This Insights article was contributed by Dr. William Sackley, Director of BB&T Center for Global Capitalism and Cameron School of Business Professor of Finance
Last summer my colleague, Dr. Adam Jones, Chair of the Department of Economics and Finance, and I finally got serious about a project that we had contemplated for quite a while – the development of an online course in Personal Finance. We are both passionate about the strong need existing for enhanced exposure to these topics. We speculate – and certainly not because we are the developers – that this could easily be the course which provides the most value added during a college career.
The online aspect of this course was for two reasons: 1) the rapid growth in demand for online offerings, especially for courses not in the student’s area of concentration, and 2) the desire to make the course more convenient to all students as opposed to those only in the Cameron School of Business. We launched the course during the now completed Fall Semester. Certainly, we have many revisions in order to improve the course, but our opinion is that students received precisely the exposure we had hoped for within the multitude of topics covered under a basic course in personal finance. This could be the end of the story and, if so, Dr. Jones and I would be very happy with the outcome. But we incorporated one more aspect into the course design, and we could not be more excited with the results.
Under the premise that some variety in course delivery could help students retain their enthusiasm for the course, we attempted wherever possible to bring practitioners as well as other experts into our fairly sophisticated Cameron Recording Studio. The School of Business also has shared access to a (very) professional film editor. Mr. Jack Horn has worked on numerous television programs during his career, and he can make anyone look good on video (I am testimony to that!). Dr. Jones and I called upon several of our contacts, asking them to consider becoming an integral component in the delivery of course material. While each of them would be considered an expert in their area, few if any were initially comfortable with offering “lectures” or being video recorded. We developed and offered initial scripts to each of the guests, with the intention of guiding their initial direction while welcoming personalization of content, thanks to the experiences of all our guest speakers.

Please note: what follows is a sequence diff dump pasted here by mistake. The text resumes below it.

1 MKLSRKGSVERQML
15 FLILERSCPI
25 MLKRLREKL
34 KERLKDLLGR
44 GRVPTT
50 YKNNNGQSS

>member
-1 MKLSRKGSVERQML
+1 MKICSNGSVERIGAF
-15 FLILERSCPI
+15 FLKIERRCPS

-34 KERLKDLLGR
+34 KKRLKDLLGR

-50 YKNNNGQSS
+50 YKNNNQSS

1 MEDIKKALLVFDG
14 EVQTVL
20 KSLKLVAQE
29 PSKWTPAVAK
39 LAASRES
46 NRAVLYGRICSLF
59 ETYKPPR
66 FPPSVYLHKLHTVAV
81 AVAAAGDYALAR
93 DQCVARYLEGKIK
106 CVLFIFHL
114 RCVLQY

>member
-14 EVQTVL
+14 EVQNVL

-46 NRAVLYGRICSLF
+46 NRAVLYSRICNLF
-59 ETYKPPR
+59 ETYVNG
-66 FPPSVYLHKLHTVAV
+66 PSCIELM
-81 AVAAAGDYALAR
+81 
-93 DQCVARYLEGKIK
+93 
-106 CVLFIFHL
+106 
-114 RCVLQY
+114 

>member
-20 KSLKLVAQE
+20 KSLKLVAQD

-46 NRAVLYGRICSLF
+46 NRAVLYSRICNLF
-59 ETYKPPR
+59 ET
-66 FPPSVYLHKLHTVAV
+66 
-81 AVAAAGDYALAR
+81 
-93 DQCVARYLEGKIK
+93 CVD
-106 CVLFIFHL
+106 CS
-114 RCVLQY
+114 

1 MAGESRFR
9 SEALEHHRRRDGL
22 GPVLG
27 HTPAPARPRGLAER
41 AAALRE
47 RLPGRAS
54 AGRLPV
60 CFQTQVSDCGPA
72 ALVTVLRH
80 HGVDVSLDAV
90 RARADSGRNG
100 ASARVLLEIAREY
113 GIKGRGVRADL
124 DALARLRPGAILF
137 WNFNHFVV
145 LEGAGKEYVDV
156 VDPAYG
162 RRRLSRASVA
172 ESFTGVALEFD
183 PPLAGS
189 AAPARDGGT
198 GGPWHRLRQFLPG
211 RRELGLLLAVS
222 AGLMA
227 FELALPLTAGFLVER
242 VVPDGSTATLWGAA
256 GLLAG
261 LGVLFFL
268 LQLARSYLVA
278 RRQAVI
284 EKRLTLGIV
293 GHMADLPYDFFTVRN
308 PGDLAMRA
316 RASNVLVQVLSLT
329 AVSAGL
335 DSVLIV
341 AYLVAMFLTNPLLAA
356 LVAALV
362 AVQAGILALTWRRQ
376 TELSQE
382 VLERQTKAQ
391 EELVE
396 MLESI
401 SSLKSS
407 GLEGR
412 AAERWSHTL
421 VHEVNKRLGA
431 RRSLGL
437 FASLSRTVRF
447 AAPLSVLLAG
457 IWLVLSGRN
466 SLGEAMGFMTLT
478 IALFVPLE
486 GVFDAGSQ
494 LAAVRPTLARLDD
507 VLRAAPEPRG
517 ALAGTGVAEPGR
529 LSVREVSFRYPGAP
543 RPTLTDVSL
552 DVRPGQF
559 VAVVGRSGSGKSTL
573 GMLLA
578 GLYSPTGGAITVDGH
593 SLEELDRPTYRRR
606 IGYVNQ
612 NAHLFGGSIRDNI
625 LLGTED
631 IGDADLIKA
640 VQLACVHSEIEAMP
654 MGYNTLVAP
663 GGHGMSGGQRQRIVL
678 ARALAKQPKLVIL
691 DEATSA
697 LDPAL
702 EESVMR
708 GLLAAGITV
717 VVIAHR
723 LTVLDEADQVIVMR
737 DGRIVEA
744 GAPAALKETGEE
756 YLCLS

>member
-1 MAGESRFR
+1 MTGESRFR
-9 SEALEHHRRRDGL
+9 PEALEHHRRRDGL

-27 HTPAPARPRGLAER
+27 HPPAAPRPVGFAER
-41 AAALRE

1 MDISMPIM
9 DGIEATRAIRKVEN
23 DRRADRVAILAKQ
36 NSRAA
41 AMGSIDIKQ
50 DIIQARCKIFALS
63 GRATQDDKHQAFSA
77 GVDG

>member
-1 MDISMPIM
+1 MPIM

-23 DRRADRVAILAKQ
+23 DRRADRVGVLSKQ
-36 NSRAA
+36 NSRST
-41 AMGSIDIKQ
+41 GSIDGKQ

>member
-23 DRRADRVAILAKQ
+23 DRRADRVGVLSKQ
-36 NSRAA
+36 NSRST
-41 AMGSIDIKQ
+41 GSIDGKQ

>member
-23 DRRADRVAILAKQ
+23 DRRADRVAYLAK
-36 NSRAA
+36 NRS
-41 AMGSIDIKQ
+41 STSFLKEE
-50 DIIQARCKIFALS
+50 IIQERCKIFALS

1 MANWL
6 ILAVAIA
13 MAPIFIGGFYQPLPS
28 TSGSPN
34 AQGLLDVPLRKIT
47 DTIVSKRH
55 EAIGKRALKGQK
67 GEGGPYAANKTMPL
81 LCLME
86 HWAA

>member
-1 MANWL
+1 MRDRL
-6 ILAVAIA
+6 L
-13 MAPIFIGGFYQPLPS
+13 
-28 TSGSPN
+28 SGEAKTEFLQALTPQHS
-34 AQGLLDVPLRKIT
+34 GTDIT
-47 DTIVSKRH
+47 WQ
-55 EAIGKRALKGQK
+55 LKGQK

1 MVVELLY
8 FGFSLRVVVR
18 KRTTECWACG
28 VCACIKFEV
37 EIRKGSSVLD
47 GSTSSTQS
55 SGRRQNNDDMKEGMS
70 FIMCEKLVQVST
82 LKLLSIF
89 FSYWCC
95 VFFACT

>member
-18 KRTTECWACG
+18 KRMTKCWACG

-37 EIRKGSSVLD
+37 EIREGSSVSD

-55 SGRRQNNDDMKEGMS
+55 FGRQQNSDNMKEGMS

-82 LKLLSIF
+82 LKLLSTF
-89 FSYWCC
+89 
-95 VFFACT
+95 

What message do I attempt to deliver with this narrative? For some of the practical-based courses offered in a university, the potential may exist for “partnerships” with professionals from within the community. The Cameron School of Business prides itself on engagement with the Cape Fear business community. This includes placement of students with local companies and opportunities for business leaders to come to campus in guest teaching roles. Even though the impact of guest lecturing in an online environment might not be immediately perceived, the end results can be very rewarding. Wilmington definitely has its share – if not more than its share – of true professionals who have something to offer in augmenting the educational process in distance learning courses.
Robert T. Burrus, Jr., Ph.D., is the dean of the Cameron School of Business at the University of North Carolina Wilmington, named in June 2015. Burrus joined the UNCW faculty in 1998. Prior to his current position, Burrus was interim dean, associate dean of undergraduate studies and the chair of the department of economics and finance. Burrus earned a Ph.D. and a master’s degree in economics from the University of Virginia and a bachelor’s degree in mathematical economics from Wake Forest University. The Cameron School of Business has approximately 60 full-time faculty members and 20 administrative and staff members. The AACSB-accredited business school currently enrolls approximately 2,000 undergraduate students in three degree programs and 200 graduate students in four degree programs. The school also houses the prestigious Cameron Executive Network, a group of more than 200 retired and practicing executives that provide one-on-one mentoring for Cameron students. To learn more about the Cameron School of Business, please visit http://csb.uncw.edu/. Questions and comments can be sent to [email protected].
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